J.M. Reep

Judging Publishing Companies By Their Covers

In Commentary on July 25, 2009 at 12:07 am

On Thursday, author Justine Larbalestier, whose new YA novel Liar is about to be released in the United States, posted a blog entry that was critical of the book cover her publisher, Bloomsbury USA, has chosen for the US edition. The book cover features a close-up of the face of a white girl, but the problem is that the main character of Larbalestier’s novel is apparently supposed to be black.

Had it been up to Larbalestier, she writes that she would have preferred that the book did not feature a picture of any girl, white or black:

I never wanted a girl’s face on the cover. Micah’s identity is unstable. I wanted readers to be free to imagine her as they wanted.

At best, then, placing a picture of white girl on the cover of Liar seems like a case of false advertising likely to cause confusion for readers when they realize the difference between how the main character is described in the book and the picture of the girl on the cover.

At worst, however, it suggests that there are some disturbing racial stereotypes and assumptions behind the Bloomsbury USA’s sales and design departments’ choice of a front cover. Later in her blog entry, Larbalestier reveals:

Editors have told me that their sales departments say [covers with black people on them] don’t sell. Sales reps have told me that many of their accounts won’t take books with black covers. Booksellers have told me that they can’t give away YAs with black covers. Authors have told me that their books with black covers are frequently not shelved in the same part of the library as other YA — they’re exiled to the Urban Fiction section — and many bookshops simply don’t stock them at all.

Naturally, most of the comments that followed Larbalesteir’s post expressed outrage at the explicit racism on the part of Bloomsbury USA. Certainly, this incident raises questions that all of us: publishers, authors, artists, marketers, booksellers, and readers need to ask ourselves. Would a book with a white face on it sell better than a book with a black face? Do white readers not want to read books by black authors or about black characters?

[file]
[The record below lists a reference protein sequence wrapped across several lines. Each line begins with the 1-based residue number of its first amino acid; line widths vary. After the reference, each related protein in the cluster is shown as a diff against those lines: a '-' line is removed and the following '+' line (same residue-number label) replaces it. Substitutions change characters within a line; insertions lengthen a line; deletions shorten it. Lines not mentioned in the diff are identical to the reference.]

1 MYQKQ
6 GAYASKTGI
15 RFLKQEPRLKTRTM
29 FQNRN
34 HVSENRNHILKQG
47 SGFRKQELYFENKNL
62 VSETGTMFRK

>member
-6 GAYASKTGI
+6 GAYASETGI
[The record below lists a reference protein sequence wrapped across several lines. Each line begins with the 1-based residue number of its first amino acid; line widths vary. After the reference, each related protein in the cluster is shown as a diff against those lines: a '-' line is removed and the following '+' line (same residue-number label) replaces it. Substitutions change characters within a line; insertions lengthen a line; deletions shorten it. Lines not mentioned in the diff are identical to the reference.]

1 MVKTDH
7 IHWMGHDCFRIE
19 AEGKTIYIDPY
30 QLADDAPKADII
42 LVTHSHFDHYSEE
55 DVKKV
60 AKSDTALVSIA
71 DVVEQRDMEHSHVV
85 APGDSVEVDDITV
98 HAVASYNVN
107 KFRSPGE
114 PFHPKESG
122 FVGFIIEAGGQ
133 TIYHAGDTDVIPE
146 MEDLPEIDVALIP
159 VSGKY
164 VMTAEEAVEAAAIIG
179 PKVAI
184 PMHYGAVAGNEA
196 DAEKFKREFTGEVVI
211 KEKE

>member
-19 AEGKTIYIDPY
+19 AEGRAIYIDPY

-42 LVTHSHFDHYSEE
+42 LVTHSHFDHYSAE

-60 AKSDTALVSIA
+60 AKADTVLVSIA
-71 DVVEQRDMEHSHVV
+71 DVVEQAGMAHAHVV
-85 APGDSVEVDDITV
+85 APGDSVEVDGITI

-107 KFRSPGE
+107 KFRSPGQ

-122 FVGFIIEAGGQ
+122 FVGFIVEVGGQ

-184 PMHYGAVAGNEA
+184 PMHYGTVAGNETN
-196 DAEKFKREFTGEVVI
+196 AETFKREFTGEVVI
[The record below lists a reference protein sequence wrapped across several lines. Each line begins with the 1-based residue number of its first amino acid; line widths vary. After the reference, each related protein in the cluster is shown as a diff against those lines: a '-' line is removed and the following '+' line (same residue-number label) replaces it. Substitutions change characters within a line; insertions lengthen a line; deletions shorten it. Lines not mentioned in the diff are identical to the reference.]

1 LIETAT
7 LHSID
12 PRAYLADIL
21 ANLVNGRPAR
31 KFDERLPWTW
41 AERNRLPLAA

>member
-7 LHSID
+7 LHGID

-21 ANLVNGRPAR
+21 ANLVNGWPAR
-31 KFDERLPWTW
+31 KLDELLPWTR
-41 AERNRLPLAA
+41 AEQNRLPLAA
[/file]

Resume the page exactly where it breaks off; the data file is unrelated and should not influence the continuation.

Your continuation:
But what struck me just as much as the racial controversy was the insight that Larbalesteir’s post revealed about how many publishers go about designing book covers. Apparently,

Authors do not get final say on covers. Often they get no say at all.

That shocks me. It’s one thing not to let authors do the work of designing their books themselves — that’s why publishers employ graphic artists. But to not let authors have any input, or to ignore that input when it is offered, is baffling. Why wouldn’t you want to hear the author’s ideas about what the cover of the book should look like?

The front cover is an integral part of the experience of reading a book. Some readers even make decisions about whether to read a book based on the image on the front cover. An author, who has spent months, if not years, working on the story, probably has lots of ideas about what the front cover should look like. To ignore an author’s wishes, to not even bother to ask that author what her wishes are, just seems incredibly stupid.

I self-publish, so I must design the covers of my book whether I want to or not. For some writers, that might seem like a chore, but I enjoy it. I like designing a cover that reflects my vision of what the book is, and it allows me to take responsibility for what’s on the outside of the book as well as what’s on the inside. But authors shouldn’t have to self-publish to have that option. Corporate publishers ought to let authors have a voice in designing a cover. If the author’s vision will harm the marketing a of a novel, then that’s one thing, but let the author in on that discussion!


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